I Quit Soap for a Month Because Science Said I Could

body wash bubbles gif

Few pop culture moments in my 2019 have been as consciousness-altering as the day Taylor Swift revealed that she shaves her legs instead of washing them.

“Shaving cream is like soap, right?” she asked on Ellen in May.

She can’t be serious, I thought. Who doesn’t use soap?

As it turns out, lots of people don’t use it. Taylor and Ellen were two of many voices in the latest and greatest Twitter war—not on whether shaving cream counted as soap, but whether we need to wash our legs at all. And amidst the post-Ellen articles and Twitter threads debating whether Taylor was right (she wasn’t) (she definitely wasn’t), a quieter, less conventional defense of her hygiene practices emerged throughout comments sections and tumblr tags: It doesn’t even matter, because your body doesn’t need soap anyway.

Given the slippery slope I experience with my own hygiene when I skip a shower, I found this line of argument alarming. So, I conducted some cursory research (i.e. furiously Googled “is soap a lie”), and after reading a few articles, felt thoroughly disillusioned. I couldn’t believe how many people were living happy, healthy, odor-free lives without body wash or shower gel.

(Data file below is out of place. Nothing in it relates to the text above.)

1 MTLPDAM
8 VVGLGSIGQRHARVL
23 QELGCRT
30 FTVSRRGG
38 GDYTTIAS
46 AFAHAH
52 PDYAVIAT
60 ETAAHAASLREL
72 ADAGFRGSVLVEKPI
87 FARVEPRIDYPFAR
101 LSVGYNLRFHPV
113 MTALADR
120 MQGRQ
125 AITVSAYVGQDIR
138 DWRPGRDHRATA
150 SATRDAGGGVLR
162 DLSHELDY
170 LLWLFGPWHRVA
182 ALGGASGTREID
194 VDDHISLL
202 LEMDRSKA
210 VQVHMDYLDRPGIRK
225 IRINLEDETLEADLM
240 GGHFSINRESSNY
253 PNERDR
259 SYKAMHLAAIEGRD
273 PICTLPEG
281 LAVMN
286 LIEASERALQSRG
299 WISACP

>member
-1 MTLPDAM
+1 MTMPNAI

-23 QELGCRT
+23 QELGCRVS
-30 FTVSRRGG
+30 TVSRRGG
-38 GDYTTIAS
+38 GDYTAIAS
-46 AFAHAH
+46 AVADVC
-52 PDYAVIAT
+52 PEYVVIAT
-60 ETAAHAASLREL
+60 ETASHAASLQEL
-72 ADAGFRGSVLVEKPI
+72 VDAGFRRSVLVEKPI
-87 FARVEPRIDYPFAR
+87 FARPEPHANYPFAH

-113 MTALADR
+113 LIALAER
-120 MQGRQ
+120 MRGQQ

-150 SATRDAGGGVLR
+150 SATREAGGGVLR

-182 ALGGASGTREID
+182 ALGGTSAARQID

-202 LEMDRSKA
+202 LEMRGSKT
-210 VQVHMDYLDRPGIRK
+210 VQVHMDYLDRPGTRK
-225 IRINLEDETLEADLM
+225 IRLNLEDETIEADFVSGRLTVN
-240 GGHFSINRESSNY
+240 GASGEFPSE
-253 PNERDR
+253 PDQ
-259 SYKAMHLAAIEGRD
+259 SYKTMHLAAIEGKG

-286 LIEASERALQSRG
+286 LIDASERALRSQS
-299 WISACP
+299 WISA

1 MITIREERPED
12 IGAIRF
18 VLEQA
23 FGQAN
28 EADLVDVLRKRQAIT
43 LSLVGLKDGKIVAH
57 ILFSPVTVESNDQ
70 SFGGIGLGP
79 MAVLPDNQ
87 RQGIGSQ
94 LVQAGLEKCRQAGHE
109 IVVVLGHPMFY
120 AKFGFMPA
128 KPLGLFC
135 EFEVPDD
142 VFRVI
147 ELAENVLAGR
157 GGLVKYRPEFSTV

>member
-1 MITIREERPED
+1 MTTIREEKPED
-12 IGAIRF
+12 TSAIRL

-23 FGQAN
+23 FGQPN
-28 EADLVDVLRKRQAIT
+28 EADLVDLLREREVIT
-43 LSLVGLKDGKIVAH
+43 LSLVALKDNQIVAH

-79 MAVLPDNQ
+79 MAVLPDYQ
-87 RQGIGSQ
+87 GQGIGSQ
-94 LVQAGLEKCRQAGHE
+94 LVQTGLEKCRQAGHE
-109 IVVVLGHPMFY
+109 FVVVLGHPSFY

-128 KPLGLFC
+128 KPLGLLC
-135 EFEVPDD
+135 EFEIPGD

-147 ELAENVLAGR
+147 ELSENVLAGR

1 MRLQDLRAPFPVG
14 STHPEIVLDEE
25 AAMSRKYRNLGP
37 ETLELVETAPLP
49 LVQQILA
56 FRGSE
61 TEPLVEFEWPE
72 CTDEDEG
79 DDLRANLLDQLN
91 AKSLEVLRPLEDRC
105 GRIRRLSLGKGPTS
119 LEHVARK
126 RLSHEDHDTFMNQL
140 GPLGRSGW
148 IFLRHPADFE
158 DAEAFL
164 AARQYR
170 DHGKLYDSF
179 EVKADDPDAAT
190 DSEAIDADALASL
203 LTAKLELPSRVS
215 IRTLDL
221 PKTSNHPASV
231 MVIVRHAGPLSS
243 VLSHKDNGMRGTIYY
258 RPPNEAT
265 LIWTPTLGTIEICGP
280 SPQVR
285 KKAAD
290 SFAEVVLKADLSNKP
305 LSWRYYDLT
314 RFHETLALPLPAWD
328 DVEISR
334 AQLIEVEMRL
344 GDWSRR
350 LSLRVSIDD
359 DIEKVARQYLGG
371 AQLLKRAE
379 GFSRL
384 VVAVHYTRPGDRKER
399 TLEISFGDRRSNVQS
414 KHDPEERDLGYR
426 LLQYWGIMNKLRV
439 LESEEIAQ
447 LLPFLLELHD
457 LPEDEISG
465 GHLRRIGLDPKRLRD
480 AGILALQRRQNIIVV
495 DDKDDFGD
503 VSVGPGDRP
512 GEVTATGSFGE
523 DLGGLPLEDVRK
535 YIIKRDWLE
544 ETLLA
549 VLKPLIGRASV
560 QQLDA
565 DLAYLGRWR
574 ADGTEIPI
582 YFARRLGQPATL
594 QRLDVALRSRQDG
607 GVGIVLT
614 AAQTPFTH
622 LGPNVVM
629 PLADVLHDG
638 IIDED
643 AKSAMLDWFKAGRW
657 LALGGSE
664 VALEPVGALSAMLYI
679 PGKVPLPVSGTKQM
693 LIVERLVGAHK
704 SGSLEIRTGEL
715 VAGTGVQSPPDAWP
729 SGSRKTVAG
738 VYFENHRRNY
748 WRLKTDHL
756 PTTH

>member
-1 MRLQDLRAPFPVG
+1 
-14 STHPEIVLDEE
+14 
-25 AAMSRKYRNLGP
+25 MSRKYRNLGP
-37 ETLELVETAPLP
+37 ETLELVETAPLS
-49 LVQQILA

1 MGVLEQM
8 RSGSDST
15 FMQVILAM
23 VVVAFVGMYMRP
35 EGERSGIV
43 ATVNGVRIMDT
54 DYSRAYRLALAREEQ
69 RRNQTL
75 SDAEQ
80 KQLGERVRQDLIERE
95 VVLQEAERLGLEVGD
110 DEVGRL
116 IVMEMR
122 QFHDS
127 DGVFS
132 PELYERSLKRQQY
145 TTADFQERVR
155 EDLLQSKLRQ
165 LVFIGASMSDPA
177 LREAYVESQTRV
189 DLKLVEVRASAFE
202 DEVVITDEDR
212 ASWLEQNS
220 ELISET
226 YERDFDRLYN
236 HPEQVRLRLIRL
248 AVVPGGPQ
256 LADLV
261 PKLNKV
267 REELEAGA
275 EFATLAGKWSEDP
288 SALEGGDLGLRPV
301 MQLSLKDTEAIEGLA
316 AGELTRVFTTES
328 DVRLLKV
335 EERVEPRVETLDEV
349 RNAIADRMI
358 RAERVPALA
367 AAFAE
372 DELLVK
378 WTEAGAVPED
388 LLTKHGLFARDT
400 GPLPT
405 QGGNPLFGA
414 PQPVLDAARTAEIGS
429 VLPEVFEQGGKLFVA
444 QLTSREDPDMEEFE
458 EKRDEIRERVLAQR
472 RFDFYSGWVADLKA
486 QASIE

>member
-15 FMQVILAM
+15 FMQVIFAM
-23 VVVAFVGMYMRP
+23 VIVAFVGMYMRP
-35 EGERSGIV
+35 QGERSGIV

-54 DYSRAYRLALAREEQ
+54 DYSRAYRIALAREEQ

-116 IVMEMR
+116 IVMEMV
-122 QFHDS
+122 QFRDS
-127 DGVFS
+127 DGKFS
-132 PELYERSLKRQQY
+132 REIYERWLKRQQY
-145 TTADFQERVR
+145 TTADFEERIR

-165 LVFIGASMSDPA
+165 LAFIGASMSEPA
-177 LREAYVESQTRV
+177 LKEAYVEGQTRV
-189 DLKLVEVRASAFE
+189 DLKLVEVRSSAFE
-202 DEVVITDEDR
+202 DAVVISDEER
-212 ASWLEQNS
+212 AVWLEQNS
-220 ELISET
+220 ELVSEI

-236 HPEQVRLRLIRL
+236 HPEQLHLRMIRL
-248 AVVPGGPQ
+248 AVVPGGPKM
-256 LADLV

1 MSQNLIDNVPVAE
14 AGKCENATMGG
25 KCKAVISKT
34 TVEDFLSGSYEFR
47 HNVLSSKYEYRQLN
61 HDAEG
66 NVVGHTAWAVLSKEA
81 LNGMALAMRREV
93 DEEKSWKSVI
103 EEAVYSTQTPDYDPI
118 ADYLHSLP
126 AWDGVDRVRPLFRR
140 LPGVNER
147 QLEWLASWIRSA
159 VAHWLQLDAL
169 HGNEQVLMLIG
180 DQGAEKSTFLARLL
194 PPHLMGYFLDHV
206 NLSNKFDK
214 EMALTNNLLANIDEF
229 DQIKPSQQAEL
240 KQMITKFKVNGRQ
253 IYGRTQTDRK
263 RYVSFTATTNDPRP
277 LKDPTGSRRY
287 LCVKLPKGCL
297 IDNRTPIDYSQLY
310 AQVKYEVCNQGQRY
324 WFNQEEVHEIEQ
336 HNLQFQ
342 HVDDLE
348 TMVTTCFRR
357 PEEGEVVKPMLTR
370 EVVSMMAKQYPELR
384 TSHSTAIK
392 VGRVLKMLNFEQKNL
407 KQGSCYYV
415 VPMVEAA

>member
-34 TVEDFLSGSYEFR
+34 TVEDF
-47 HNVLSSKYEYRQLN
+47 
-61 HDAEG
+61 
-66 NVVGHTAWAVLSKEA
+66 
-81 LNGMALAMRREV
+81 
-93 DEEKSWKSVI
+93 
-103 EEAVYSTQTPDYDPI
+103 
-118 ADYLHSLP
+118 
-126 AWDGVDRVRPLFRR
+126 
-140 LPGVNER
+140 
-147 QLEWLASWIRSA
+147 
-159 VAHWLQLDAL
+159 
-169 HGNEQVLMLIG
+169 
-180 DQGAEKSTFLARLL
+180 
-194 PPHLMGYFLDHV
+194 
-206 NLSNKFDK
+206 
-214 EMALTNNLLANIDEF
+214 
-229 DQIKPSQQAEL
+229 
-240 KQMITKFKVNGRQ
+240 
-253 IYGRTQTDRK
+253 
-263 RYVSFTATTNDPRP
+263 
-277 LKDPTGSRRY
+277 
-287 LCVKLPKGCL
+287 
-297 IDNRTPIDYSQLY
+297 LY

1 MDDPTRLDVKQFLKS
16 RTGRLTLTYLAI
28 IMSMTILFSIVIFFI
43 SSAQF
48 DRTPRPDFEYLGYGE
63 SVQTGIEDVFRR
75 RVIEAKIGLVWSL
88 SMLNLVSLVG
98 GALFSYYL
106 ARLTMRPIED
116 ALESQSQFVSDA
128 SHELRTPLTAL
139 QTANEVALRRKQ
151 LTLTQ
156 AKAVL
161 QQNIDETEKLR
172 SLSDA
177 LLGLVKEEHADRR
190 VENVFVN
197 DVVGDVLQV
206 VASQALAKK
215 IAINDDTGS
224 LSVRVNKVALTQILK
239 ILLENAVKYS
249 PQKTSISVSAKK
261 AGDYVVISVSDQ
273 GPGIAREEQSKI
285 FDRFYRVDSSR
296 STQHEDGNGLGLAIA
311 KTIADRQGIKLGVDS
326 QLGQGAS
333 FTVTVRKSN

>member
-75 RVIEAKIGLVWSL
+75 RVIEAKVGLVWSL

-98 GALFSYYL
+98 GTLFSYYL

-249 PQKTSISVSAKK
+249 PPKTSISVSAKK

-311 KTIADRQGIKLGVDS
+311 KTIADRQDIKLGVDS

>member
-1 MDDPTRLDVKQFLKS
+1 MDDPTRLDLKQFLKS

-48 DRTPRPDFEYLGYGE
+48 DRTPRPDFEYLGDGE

Body soap makes you smell fresh and clean short-term, but it essentially enables the problem it’s supposed to solve.

Dr. James Hamblin, preventative medicine physician and author of If Our Bodies Could Talk, has all but managed to stop showering entirely. He began the transition simply by showering less and using fewer products, before slowly phasing out soap, shampoo, and deodorant. Now, he only occasionally rinses off in the shower if he’s covered in actual dirt, but he doesn’t smell otherwise. “Applying detergents (soaps) to our skin and hair every day disrupts a sort of balance between skin oils and the bacteria that live on our skin,” he explains in The Atlantic. Destroying our skin’s good bacteria with soap prompts our bodies to overproduce oil and bacteria, Hamblin explains, which in turn causes odor.